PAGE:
By Father Christopher Kubat
St. Peter Chrysologus said, “Fasting is the soul of prayer, mercy is the lifeblood for fasting.”
Not long ago, after exiting our main building dedicated to St. Joseph, I spotted a man who appeared to be homeless and in his mid-30s. After seeing him and since he was across the parking lot, I yelled out, “How are you doing?”
He replied,” Great! It’s been 92 days without alcohol!”
As we drew closer, I noticed his long, shoulder-length hair had not been washed for a while, and his sparse whiskers had not been shaved for months. In addition, I noticed he had lost most, if not all, of his teeth.
He is a tall man, and as we stood next to each other our eyes were on the same level. I noticed he was holding a lit cigarette butt and there were precious few tobacco leaf fragments left next to the filter. I asked, “Would you like to pray together and receive a blessing?” He immediately bowed his head, and put the butt down next to his side in order to guard it until we were finished.
Before praying, we introduced each other and after asking his name, I asked Our Father in heaven to help and strengthen him as I used his name in the prayer. After giving him my priestly blessing, he was so moved; he gave me a big hug. Lice or no lice, bed bugs or no bed bugs … who cares? He left with a big smile.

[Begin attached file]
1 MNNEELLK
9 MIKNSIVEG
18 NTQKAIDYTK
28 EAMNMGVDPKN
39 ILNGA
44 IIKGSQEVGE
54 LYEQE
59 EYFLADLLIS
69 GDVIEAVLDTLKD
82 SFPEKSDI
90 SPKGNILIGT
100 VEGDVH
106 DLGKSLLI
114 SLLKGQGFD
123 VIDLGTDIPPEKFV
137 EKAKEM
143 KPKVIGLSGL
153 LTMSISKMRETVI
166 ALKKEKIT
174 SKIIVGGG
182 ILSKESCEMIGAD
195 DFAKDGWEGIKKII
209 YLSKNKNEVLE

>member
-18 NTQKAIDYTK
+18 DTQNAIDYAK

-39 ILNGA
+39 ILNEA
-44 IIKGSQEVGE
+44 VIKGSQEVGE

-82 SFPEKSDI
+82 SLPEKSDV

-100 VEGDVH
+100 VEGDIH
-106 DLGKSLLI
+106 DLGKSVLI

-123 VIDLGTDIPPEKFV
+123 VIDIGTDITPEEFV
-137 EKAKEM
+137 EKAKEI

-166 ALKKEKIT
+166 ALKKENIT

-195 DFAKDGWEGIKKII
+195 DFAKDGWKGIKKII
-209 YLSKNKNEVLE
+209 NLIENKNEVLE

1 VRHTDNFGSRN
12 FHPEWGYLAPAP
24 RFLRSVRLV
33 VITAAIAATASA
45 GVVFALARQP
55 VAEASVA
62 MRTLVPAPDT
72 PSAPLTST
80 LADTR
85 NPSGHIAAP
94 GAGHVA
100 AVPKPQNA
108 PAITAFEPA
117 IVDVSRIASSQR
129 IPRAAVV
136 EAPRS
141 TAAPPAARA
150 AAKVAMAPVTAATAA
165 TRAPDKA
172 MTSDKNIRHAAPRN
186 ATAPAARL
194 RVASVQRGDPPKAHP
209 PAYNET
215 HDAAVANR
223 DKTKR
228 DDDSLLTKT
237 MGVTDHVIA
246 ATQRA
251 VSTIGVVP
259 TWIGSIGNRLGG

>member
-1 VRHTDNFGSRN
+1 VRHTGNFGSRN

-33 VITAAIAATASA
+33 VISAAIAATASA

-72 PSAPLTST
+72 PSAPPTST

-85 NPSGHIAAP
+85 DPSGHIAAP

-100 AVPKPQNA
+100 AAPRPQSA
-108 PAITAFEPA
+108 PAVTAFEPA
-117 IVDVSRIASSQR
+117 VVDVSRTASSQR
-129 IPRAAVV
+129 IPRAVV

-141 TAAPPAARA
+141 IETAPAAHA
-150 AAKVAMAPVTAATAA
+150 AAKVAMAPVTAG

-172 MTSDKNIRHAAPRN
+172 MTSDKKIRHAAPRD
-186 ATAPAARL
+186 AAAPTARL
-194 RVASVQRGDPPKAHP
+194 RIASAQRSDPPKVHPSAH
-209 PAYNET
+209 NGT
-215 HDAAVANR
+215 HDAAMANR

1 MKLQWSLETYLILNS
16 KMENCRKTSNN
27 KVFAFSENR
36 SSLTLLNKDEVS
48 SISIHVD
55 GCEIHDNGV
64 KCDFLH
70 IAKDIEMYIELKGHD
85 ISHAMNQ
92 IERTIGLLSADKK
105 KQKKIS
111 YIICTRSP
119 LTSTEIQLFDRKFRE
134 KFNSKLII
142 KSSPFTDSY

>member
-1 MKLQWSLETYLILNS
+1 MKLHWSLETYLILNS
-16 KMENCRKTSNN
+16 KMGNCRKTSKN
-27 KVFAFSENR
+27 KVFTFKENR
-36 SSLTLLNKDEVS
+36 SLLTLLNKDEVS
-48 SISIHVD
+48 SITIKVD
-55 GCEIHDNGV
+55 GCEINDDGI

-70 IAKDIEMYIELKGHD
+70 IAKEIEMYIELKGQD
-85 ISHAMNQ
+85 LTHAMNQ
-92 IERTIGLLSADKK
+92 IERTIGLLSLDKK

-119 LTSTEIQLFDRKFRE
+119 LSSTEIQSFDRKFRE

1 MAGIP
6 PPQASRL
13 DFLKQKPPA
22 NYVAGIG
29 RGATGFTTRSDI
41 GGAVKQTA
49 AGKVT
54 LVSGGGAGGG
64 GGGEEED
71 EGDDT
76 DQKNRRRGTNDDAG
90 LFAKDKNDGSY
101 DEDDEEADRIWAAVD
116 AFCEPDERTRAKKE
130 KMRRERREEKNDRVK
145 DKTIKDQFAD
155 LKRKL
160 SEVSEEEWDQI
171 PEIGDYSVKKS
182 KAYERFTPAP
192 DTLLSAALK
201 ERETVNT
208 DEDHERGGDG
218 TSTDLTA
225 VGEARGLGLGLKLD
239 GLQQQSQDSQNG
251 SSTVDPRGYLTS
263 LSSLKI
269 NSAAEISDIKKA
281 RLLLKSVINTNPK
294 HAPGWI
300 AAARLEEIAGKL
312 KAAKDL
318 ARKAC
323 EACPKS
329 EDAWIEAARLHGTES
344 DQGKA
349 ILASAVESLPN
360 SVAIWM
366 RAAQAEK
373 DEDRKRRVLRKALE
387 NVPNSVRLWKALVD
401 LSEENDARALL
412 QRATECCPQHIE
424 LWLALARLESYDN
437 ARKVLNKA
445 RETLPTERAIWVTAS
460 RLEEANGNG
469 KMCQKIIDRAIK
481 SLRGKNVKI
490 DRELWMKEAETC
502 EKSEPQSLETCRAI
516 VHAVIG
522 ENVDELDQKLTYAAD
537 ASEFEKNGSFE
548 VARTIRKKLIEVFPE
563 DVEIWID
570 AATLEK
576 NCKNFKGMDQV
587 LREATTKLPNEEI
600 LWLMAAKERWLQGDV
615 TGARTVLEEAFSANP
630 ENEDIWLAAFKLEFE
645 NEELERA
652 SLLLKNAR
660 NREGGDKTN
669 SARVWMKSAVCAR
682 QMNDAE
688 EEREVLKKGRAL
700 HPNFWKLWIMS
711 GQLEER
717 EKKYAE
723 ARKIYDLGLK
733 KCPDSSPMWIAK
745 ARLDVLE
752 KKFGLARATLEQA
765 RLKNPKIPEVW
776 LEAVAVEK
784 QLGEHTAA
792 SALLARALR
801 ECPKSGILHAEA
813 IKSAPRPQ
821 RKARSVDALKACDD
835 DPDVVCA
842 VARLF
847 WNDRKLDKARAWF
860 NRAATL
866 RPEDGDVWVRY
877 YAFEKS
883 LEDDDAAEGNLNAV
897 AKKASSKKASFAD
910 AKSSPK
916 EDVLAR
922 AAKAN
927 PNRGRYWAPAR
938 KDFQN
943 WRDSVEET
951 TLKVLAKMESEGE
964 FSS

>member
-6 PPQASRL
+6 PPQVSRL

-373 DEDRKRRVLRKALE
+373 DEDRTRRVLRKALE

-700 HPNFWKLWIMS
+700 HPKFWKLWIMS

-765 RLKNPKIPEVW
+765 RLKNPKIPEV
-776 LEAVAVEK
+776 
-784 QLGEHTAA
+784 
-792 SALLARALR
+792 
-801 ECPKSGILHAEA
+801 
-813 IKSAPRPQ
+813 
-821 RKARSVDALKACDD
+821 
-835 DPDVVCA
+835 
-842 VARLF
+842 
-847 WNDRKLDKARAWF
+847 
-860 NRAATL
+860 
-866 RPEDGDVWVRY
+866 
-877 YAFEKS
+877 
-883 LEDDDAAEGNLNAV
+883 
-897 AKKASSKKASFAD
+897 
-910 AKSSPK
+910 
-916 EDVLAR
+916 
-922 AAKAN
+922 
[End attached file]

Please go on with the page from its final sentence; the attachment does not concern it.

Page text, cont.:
Like you and I, this man not only needs to be forgiven for all of the faults he may have committed against others; he likewise needs to forgive anyone who has offended him. Since love and mercy are inseparable, I pray that the little slice of love this man received will lead to an outpouring of mercy in His life.
Since God created us for Him and Him alone, St. Augustine famously said, “Our hearts are restless until they rest in You.”
That said, it only makes sense that most of the people we encounter on the streets love to pray and receive priestly blessings. This makes sense for the only thing that will fully satisfy our hearts is God Himself. We try our best at Catholic Social Services to impress on those who come to us that they are children of God and we are all brothers and sisters in the Lord.
As we continue traversing through the season of Lent, let us be reminded that “Fasting is the soul of prayer, mercy is the lifeblood for fasting.” My prayer is that you take advantage of the extra confession times in your parish and seek God’s love and mercy in the incredible sacrament of confession (Jn 20:23). As you prepare for this sacrament of healing, if there is someone in your life you need to forgive, have the confidence that Jesus, Who said from the cross, “Father, forgive them; for they know now what they do” (Lk 23:34), will give you the grace to forgive. And for those who have forgiven. May you know that this is the source of true freedom.